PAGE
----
Justice Alito

Court Ruling Is About Free Speech, Not Animal Cruelty

As expected from the oral argument in U.S. v. Stevens last fall - when Justice Alito was alone in expressing some support for the government’s position - the Court on Tuesday upheld the First Amendment by declining to add a category of unprotected speech. This was not, after all, a case about the “human sacrifice channel” or Michael Vick’s greatest dog fights. Indeed, cruelty to animals should be and is punished everywhere in the country.

A New Court Term: Big Cases, Questions About the New Justice

Today is the first Monday in October, and so is First Monday, the traditional start of the Supreme Court term.  The Court already heard one argument – in the Citizens United campaign finance case – but it had been carried over from last year, so it doesn’t really count.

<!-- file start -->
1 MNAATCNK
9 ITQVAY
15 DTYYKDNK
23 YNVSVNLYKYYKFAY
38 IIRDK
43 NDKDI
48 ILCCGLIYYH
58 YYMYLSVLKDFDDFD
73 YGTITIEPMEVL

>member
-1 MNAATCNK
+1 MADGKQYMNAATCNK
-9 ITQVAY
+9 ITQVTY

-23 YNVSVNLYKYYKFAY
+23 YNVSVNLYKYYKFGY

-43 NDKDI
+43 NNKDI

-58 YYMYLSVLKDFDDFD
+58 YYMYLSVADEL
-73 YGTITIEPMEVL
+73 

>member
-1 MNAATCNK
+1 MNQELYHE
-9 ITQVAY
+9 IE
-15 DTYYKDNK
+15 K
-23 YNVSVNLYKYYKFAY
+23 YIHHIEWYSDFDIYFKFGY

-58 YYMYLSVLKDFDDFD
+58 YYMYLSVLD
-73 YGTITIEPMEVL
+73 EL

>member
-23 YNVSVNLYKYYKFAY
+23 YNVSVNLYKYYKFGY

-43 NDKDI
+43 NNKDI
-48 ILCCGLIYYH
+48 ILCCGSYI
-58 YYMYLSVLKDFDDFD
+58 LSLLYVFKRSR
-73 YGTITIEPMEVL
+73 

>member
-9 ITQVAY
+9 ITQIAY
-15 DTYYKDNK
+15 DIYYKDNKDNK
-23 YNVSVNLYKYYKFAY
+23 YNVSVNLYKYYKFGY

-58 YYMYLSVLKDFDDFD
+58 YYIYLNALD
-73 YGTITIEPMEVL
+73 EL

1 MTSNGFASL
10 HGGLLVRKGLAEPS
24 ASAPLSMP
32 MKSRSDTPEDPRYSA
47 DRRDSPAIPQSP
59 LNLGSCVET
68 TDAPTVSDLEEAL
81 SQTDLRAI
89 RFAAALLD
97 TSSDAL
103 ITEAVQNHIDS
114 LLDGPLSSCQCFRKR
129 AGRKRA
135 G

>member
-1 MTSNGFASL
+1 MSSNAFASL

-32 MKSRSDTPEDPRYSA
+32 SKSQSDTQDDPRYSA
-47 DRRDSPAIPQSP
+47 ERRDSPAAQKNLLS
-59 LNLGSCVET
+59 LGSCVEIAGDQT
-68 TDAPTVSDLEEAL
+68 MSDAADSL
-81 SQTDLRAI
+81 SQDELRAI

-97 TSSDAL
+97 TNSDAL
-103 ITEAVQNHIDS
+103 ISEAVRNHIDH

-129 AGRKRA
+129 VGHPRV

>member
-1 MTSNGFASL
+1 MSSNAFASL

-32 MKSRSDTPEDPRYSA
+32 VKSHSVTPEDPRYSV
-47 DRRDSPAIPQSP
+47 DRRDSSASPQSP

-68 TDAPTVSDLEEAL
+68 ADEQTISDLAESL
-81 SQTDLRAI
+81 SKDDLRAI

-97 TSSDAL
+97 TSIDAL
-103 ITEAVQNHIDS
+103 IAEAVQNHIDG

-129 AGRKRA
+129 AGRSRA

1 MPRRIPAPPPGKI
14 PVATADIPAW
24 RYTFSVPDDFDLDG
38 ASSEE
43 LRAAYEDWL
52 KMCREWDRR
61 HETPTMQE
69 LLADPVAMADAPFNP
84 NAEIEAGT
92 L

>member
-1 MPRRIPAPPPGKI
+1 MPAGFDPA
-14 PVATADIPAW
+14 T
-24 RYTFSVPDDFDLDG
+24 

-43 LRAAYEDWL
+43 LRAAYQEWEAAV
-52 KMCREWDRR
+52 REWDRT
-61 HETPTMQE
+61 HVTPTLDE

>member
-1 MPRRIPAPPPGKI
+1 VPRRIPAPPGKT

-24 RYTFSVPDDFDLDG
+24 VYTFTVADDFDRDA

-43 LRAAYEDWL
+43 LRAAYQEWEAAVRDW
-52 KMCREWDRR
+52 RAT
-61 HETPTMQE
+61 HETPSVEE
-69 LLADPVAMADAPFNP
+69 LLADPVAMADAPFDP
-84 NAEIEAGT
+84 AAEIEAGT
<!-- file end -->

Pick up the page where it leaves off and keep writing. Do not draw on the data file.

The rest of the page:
In any event, continuing its trend from last term, the Court has further front-loaded its caseload – with nearly 60 arguments on its docket already.  Fortunately, unlike last year, we’ll see many blockbuster cases, including:

‘We Don’t Put Our First Amendment Rights In the Hands of FEC Bureaucrats’

I (and several colleagues) have blogged before about Citizens United v. Federal Election Commission, the latest campaign finance case, which was argued this morning at the Supreme Court.  The case is about much more than whether a corporation can release a movie about a political candidate during an election campaign.  Indeed, it goes to the very heart of the First Amendment, which was specifically created to protect political speech—the kind most in danger of being censored by politicians looking to limit the appeal of threatening candidates and ideas.

Court Embraces the Spirit of Aloha

Today the Supreme Court unanimously ruled that the resolution Congress passed in 1993 to apologize for U.S. involvement in the overthrow of the Hawaiian monarchy—a determination that remains controversial among historians—did not affect Hawaii’s sovereign authority to sell or transfer the lands that the United States had granted to the State at the time of its admission to the Union.

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